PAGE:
After writing about our time in Devon, England, I became inspired to try my hand at baking scones. I have never attempted this before, and was a little nervous (especially since I had some pretty dang amazing scones to compare it to from England).
As it turns out, the place where I had the best scone of my life (Watersmeet House) actually published their recipe online. Here is my experience, including what I learned for the next time I attempt scones. I hope that this will help you too if you are a scone-baking newbie like myself.
The Watersmeet House recipe can be found here. The first thing I had to learn was how to convert the ingredients (which differs between dry and liquid quantities) from imperial to metric. Between what I was able to ask my Google Home (when my hands were covered in flour) and the helpful charts on this Allrecipes UK site page, I made do with scones that at least looked about right.
I did find that I had to cook them longer than the recipe stated to get them as golden-browned as the ones we had in Devon.
I was able to get my hands on some Devon clotted cream at a local tea room (The Steeping Room at the Domain here in Austin), which was a critical component of the experience. In addition to the clotted cream, I served the scones with black currant jam.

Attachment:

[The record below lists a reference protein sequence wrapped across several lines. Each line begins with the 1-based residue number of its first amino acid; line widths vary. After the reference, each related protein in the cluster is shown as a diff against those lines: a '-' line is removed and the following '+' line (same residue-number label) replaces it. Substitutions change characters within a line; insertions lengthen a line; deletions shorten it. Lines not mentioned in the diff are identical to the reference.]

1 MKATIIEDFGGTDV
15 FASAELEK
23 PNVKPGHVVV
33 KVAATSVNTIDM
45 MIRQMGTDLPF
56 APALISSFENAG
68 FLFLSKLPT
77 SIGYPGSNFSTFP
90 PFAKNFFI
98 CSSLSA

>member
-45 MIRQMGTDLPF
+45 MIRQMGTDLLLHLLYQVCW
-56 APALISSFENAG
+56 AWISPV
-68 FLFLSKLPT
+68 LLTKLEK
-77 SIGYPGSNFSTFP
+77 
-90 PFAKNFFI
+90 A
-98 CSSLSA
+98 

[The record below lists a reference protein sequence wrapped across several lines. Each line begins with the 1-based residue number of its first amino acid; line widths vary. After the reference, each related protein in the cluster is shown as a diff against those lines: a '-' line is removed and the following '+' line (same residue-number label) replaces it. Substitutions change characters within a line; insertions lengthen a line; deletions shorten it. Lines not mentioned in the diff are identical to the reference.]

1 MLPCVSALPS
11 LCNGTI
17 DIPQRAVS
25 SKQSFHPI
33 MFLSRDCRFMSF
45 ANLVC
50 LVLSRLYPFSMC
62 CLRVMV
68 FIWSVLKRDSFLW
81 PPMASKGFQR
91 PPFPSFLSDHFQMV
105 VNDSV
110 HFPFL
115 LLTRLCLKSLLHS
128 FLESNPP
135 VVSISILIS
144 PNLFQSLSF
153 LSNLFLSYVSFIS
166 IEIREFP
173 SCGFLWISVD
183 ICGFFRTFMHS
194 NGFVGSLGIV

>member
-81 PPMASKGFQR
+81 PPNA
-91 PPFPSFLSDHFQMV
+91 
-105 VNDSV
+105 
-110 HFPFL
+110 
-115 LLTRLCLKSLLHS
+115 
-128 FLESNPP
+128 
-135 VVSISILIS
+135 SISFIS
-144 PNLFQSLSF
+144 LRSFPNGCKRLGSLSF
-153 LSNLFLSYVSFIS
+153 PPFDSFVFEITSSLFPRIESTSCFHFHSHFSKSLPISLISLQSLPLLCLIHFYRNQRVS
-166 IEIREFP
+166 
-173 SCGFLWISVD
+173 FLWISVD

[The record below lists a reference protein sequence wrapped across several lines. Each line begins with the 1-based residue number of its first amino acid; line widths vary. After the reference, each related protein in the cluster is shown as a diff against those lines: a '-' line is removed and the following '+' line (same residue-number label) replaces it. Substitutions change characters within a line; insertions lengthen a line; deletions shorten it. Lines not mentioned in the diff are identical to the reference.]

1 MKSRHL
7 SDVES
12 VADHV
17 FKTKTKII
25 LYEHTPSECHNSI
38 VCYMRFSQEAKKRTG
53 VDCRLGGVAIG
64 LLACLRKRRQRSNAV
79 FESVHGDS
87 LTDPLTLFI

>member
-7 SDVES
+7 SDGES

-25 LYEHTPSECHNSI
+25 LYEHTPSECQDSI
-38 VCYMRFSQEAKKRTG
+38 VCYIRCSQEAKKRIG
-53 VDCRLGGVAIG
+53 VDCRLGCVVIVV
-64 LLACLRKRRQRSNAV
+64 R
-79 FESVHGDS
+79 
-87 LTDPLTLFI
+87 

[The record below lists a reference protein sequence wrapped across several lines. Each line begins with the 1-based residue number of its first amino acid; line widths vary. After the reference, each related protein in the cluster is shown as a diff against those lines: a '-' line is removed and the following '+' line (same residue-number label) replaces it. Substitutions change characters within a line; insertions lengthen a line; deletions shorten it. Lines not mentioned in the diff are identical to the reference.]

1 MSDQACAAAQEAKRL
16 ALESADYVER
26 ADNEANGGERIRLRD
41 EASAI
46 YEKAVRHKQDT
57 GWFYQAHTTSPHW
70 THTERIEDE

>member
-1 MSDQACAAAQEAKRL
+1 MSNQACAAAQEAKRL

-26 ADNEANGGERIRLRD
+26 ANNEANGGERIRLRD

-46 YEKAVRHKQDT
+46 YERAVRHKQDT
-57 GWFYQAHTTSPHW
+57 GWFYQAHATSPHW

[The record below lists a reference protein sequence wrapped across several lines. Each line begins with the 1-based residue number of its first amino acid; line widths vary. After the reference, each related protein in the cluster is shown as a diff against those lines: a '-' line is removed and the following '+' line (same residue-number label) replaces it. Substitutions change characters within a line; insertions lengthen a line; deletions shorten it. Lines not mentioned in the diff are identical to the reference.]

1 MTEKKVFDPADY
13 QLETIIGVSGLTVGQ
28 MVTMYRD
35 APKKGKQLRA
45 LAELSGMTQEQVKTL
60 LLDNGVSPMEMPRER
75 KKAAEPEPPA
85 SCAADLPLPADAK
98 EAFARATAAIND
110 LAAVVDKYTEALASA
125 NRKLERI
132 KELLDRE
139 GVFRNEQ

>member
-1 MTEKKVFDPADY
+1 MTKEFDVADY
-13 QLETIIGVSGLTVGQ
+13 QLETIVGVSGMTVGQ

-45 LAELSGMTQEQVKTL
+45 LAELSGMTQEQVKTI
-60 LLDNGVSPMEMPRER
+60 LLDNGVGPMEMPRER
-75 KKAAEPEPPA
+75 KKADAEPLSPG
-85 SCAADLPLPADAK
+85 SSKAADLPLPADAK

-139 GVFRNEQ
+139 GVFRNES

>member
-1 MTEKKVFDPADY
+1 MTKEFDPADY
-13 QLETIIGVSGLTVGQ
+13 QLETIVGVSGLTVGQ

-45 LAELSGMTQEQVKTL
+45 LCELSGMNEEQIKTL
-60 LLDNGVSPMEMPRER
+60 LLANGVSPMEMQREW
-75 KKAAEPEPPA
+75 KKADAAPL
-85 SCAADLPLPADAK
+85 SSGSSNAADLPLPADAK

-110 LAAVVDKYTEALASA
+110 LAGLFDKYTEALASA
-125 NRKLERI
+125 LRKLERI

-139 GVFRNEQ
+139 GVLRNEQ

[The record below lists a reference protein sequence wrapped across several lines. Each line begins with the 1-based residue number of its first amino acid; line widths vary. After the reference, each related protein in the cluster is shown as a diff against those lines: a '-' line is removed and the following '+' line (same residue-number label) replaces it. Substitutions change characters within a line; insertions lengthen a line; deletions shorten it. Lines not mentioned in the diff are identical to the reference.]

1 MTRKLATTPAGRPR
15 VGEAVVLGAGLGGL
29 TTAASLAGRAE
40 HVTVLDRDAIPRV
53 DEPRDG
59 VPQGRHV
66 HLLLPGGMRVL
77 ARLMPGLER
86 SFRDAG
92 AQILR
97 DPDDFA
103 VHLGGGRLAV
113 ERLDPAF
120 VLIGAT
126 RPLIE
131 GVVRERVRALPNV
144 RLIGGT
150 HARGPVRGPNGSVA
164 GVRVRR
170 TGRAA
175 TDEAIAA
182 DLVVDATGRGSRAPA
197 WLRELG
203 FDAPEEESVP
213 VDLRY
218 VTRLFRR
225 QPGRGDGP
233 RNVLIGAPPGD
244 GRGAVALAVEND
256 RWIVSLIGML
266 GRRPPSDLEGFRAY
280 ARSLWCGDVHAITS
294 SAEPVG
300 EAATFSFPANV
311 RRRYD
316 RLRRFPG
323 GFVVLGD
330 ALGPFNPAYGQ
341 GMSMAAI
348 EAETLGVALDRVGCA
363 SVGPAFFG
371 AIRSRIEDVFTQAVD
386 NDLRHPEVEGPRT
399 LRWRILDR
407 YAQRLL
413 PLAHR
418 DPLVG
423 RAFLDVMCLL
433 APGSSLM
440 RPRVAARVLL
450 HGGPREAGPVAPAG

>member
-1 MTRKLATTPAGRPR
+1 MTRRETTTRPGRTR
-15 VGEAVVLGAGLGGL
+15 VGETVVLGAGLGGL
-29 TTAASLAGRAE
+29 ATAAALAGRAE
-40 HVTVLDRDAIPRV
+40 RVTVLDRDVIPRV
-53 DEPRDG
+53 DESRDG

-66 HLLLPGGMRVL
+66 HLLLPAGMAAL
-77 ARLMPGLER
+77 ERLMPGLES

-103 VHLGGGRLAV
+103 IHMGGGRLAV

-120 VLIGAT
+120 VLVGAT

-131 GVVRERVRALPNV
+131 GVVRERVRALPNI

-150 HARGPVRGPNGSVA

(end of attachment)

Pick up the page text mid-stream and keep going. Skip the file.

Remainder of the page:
While the scones were certainly OK (good and edible, for sure), and had a nice crumbly texture, it was not close to the scones I had in Devon. Here are my takeaways that I will use to modify my baking next time. I have a feeling that creating the perfect scone is an art that needs to be practiced and honed.
- I am not convinced my conversion ratios were quite right.
- I didn’t use any fruit (not even raisins to sub for the sultanas in the recipe).
- I would not be surprised if I would have different results based on the milk, and possibly even the flour I used, compared with what is used for the scones I ate at Watersmeet House in Devon.
- By cooking them longer to get a nicer golden-brown color, I may have cooked them too much.
- I couldn’t find baker’s or superfine sugar (the US equivalent of the caster sugar the recipe called for) on short notice, so I substituted a mix of granulated sugar with powdered sugar. I am sure this made a difference, and I will try to find the right kind of sugar next time.
- Mid-way through I realized that the shape and texture is dependent on not over-working the dough. The scones from my first roll seems much more authentic than the ones from after I re-rolled the dough to get the last few. Those ones came out much more like American biscuits (layered, flaky, and less crumbly).
Do you have experience making authentic British scones? What are your tips? Comment below!